Windows for Gaming

It’s funny. For years, I kept around a Windows partition just so that I could play the few games that still appealed to me.

Back in 2000, I picked up a copy of Unreal Tournament. I’m not even very good at it. Anybody that’s played me in PVP will attest, I’m the human shaped red splotch. Despite that, I really enjoyed playing, and I’ve kept it installed on every computer I’ve owned since up until the last one. It came with Windows 7 on it, and unfortunately, the game just didn’t work anymore. I can understand that. The game is over a decade old, and these things just can’t last forever. Still, I was really disappointed to lose one of my old favorites.

The other game I played was World of Warcraft. I’d never been to much into RPGs, but some coworkers got me into it back in around 2005. I wasn’t in the first round, but I did make my way mostly through vanilla. I finally cancelled my account a couple months back just out of sheer apathy. It’s still a fun game to play, and I think I’ll reup when the next expansion comes out. I just don’t feel like paying to rep grind right now.

I didn’t really have any other games that I was playing other than Fruit Ninja on my Xbox, so the point in having a Windows partition was lost. When I installed Ubuntu 11.10, Windows went the way of the dodo. Good riddance in my book. I’ve since moved to Mint 12, which I really enjoy.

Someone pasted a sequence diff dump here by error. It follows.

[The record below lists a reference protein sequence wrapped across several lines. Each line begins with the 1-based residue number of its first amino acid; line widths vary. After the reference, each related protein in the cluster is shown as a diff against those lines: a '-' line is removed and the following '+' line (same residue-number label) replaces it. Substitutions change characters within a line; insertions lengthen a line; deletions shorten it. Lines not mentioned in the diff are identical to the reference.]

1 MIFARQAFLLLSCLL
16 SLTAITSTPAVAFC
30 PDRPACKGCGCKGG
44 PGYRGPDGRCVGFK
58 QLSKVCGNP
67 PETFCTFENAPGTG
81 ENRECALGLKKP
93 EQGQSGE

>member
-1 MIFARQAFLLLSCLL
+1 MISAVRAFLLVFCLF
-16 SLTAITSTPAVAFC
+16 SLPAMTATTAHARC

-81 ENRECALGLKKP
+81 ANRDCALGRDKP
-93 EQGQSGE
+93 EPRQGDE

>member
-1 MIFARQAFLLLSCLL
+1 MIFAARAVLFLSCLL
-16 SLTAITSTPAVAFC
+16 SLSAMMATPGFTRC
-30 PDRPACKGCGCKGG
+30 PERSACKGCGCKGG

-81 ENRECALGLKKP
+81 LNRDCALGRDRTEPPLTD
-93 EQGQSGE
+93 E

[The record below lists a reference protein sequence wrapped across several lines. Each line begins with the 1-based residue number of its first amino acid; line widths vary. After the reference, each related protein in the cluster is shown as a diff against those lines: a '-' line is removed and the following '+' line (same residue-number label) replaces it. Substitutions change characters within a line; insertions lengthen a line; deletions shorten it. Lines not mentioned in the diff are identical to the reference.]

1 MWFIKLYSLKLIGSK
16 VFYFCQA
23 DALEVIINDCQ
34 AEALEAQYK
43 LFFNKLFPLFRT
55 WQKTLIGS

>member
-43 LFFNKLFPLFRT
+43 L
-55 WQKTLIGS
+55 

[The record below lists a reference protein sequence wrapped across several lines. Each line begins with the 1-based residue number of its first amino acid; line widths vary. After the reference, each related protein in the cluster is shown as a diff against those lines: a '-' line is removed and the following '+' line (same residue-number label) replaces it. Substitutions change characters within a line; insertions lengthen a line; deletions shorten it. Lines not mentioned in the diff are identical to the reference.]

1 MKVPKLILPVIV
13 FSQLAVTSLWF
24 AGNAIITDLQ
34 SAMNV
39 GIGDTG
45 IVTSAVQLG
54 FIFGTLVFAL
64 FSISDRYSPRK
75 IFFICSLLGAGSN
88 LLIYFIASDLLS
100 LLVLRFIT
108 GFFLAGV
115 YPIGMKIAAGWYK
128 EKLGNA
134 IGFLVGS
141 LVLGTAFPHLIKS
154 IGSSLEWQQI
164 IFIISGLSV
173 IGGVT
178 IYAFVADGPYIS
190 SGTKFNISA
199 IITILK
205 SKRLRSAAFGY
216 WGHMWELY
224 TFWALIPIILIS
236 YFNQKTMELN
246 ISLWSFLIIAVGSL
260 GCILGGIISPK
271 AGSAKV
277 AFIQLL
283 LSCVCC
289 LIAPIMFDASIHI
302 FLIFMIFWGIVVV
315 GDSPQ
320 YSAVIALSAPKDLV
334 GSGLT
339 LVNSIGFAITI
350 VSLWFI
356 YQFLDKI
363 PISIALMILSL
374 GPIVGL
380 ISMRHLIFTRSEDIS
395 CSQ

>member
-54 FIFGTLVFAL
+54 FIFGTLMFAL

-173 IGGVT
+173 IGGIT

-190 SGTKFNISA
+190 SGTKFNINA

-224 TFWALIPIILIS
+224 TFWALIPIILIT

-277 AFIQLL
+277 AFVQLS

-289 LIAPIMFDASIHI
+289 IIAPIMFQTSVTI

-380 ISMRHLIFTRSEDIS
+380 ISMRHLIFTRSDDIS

<img class="alignright" src="http://www losartan 50 mg.tooft.com/wp-content/uploads/2010/03/Broken_Windows_by_Zickart3.jpg” alt=”” width=”277″ height=”221″ />A while back, I thought that I’d try out World of Warcraft in Linux. It was a snap. Didn’t require any special configuration or anything. The game just loaded like a dream in my Linux environment.  All the more reason that I’m happy without Windows.

In an odd twist of fate, I ran across my Unreal Tournament game this weekend. The thought crossed my mind that since World of Warcraft worked so well, maybe I could get Unreal Tournament working. It didn’t work in Windows 7, but that doesn’t mean that it won’t work in Linux. So, a brief install later, and some minor messing with WINE configuration to make it run in a Window instead of full screen, I have a working version of Unreal Tournament on my Linux box.

All those years of keeping a Windows partition just to play games were pointless. I can do anything and everything I’ve ever wanted to do on a computer on Linux. I don’t know that I’d recommend my configuration to a real gamer, but to a casual like myself, it turns out that Linux is probably just as good as Windows for gaming.

Now, if more people just knew that.

8 Comments

    • Well, I was more writing about my personal experiences and requirements so discussing games I don’t play kind of misses the point, but I know Skyrim works nicely and I’ve heard good things from people I know testing Diablo 3.

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    Is UT not installable natively on Linux? I know UT2004 certainly is 🙂 

    WINE does a good job, but unfortunately in still need a Windows partition due to the massive performance hit you get in certain games. StarCraft 2 is a great example.. if only Blizzard would release an OpenGL client or better yet a native Linux one. 

    • I don’t even know if UT is native on Linux. I’ve never checked.

      As I said, I’m not sure that I’d recommend my setup for a REAL gamer, but for a casual player like myself, not a bad choice. If you’re looking for FPS, you’re probably still going to need to run it native.

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